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Event Detail Information

I2PC Seminar Series - DeNovoND: Efficient Hardware Support for Disciplined Parallelism


Hyojin Sung (University of Illinois)

Date Mar 7, 2013
Time 4:00 pm - 5:00 pm  

Central Time


Siebel Center 2405




Illinois-Intel Parallelism Center


Meg Osfar

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Illinois-Intel Parallelism Center (I2PC) Distinguished Speaker Series

Thursday, March 7th, 4-5pm CST, Siebel Center 2405


       DeNovoND: Efficient Hardware Support for Disciplined Parallelism

                                     Hyojin Sung
                                 University of Illinois

ABSTRACT: Recent work has shown that disciplined shared-memory
programming models that provide deterministic-by-default semantics can
simplify both parallel software and hardware. Specifically, the DeNovo
hardware system has shown that the software guarantees of such models
(e.g., data-race-freedom and explicit side-effects) can enable
simpler, higher performance, and more energy-efficient hardware than
the current state-of-the-art for deterministic programs. Many
applications, however, contain non-deterministic parts; e.g., using
lock synchronization. For commercial hardware to exploit the benefits
of DeNovo, it is therefore necessary to extend DeNovo to support
non-deterministic applications.

This paper proposes DeNovoND, a system that supports lock-based,
disciplined non-determinism, with the simplicity, performance, and
energy benefits of DeNovo. We use a combination of distributed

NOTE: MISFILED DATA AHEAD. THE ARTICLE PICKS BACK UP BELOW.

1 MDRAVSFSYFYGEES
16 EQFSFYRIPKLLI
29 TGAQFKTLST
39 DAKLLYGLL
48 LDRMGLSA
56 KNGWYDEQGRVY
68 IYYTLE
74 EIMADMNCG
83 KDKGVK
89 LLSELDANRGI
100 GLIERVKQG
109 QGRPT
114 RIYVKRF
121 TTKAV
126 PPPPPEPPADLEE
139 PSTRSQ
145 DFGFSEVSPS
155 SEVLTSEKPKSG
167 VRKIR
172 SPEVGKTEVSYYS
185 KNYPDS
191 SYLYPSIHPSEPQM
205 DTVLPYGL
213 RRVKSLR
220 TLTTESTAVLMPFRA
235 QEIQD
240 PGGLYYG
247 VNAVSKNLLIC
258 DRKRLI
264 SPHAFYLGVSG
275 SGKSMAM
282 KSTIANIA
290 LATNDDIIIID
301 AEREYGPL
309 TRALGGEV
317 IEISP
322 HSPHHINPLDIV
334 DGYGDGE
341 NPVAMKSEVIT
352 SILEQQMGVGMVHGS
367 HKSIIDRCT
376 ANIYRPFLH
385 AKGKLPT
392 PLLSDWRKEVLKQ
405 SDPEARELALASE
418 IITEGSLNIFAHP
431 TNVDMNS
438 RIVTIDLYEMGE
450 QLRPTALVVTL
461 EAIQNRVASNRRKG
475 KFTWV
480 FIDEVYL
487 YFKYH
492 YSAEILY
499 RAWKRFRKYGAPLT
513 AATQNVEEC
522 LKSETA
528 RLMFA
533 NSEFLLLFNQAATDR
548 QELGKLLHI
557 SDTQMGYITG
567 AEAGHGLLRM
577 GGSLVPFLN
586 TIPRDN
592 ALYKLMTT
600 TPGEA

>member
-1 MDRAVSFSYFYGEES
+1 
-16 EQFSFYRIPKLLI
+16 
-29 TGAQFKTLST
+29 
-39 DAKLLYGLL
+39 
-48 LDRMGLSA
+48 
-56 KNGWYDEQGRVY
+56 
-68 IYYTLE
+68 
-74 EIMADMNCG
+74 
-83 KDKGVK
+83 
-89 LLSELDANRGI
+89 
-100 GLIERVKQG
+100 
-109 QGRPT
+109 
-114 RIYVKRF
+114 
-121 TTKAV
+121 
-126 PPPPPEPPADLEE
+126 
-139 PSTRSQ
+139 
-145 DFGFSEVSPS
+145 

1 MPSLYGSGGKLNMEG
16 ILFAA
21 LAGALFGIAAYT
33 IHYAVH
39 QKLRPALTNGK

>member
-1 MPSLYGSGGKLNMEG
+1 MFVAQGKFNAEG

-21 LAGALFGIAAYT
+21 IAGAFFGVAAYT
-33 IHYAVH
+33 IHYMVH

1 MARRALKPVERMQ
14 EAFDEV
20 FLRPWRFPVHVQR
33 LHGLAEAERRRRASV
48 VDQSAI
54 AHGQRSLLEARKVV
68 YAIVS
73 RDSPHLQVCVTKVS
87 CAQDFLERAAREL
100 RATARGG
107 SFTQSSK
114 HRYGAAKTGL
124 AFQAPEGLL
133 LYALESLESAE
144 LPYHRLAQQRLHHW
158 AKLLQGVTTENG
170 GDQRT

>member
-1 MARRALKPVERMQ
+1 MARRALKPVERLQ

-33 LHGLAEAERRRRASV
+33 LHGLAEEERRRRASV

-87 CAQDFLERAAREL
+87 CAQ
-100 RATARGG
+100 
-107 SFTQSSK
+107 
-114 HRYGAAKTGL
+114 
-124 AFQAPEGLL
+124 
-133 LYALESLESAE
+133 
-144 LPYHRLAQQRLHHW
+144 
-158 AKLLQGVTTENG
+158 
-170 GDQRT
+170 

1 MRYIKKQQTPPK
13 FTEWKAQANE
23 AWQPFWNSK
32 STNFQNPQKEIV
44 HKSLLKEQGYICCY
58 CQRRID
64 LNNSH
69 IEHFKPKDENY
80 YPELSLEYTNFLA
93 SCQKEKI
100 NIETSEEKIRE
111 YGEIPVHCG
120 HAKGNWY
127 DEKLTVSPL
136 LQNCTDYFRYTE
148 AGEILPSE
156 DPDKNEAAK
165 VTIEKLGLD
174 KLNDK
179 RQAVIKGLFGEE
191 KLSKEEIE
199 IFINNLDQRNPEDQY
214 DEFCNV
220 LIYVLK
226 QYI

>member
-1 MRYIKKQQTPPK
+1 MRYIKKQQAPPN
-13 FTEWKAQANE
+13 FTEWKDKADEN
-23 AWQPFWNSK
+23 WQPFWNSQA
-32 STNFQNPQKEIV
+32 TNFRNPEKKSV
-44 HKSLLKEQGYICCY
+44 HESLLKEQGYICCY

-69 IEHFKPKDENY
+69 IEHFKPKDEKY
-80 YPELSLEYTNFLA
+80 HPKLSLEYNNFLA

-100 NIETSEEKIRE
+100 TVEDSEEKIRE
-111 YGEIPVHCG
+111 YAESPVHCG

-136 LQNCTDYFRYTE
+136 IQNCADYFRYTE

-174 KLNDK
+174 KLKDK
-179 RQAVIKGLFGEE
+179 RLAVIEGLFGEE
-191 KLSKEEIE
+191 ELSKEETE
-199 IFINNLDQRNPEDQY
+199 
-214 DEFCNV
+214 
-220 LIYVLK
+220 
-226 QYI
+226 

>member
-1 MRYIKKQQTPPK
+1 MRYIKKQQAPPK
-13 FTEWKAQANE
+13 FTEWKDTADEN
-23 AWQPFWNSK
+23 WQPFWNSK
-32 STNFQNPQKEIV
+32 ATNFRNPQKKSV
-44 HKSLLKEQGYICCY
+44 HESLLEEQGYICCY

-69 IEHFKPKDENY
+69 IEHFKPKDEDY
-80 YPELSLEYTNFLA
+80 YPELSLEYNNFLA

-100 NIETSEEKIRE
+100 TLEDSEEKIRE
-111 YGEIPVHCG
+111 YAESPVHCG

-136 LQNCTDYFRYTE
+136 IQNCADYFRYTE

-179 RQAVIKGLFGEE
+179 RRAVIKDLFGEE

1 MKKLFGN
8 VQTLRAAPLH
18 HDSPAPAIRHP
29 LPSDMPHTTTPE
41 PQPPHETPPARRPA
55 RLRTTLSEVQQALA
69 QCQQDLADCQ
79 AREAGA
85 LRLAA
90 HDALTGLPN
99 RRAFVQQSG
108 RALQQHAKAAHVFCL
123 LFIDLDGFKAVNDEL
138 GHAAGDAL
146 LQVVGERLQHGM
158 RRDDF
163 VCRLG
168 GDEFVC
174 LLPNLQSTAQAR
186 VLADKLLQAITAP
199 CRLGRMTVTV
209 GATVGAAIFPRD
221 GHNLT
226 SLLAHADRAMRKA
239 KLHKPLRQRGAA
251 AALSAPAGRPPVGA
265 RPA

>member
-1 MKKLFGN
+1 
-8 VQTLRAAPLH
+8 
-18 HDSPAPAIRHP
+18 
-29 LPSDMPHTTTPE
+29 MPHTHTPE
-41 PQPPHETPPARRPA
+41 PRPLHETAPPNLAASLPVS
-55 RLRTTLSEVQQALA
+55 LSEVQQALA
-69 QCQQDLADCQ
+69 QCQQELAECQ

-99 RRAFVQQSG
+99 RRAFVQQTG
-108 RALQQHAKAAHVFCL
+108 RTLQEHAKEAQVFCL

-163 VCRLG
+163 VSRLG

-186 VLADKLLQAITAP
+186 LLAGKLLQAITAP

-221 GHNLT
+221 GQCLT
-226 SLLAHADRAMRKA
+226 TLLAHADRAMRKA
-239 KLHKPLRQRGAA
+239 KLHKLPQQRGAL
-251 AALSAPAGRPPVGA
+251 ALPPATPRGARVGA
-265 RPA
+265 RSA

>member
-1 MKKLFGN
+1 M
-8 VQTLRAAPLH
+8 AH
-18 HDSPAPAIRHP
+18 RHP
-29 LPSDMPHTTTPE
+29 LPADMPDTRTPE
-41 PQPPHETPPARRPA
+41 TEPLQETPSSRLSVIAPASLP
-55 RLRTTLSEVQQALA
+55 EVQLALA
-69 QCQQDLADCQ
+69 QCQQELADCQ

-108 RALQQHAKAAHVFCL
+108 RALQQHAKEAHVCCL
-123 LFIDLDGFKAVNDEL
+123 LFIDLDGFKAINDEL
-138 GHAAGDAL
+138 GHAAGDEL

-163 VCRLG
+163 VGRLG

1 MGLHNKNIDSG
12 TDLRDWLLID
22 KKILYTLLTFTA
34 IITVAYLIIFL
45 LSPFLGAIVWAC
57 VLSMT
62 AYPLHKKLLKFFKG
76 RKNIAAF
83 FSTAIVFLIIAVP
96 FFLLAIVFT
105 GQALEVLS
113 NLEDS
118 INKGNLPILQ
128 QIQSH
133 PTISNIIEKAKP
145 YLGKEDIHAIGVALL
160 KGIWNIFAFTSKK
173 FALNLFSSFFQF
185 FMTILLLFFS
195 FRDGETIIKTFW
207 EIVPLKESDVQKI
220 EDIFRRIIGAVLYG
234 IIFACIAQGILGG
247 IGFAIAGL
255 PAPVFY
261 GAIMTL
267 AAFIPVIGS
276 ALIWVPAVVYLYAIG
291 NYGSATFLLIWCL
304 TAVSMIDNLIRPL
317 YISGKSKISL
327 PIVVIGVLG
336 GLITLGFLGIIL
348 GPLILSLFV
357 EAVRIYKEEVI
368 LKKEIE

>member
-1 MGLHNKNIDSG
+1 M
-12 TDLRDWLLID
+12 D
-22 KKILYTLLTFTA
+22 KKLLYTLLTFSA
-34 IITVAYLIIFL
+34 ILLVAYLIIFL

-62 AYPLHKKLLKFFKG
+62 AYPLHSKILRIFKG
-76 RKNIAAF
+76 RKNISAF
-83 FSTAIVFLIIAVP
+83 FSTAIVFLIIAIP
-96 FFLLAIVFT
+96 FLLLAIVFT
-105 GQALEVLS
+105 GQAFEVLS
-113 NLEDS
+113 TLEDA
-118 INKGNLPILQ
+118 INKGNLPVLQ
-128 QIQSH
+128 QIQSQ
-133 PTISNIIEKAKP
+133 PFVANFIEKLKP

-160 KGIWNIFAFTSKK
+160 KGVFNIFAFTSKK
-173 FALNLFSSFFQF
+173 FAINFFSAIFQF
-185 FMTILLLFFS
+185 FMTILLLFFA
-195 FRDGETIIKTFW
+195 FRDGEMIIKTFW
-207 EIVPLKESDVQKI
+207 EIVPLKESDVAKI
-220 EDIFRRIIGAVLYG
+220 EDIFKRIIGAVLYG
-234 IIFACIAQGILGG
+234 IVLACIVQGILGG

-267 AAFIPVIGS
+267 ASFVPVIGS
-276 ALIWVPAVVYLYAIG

queue-based locks and access signatures to implement simple memory
consistency semantics for safe non-determinism, with a coherence
protocol that does not require transient states, invalidation traffic,
or directories, and does not incur false sharing. The resulting system
is simpler, shows comparable or better execution time, and has 33%
less network traffic on average (translating directly into energy
savings) relative to a state-of-the-art invalidation-based protocol
for 8 applications designed for lock synchronization.

BIO: Hyojin Sung is a Ph.D student in Computer Science at University
of Illinois, Urbana-Champaign. Her research interests are in parallel
computer architecture, compilers and programming, especially SW/HW
co-design based on parallel programming patterns. She earned her
undergraduate degrees in Literature and Computer Science at Seoul
National University in South Korea and worked for Samsung Electronics
as a research engineer for two years, before she obtained her M.S. in
Computer Science at UC San Diego in 2008 with her thesis on
parallelizing compilers.


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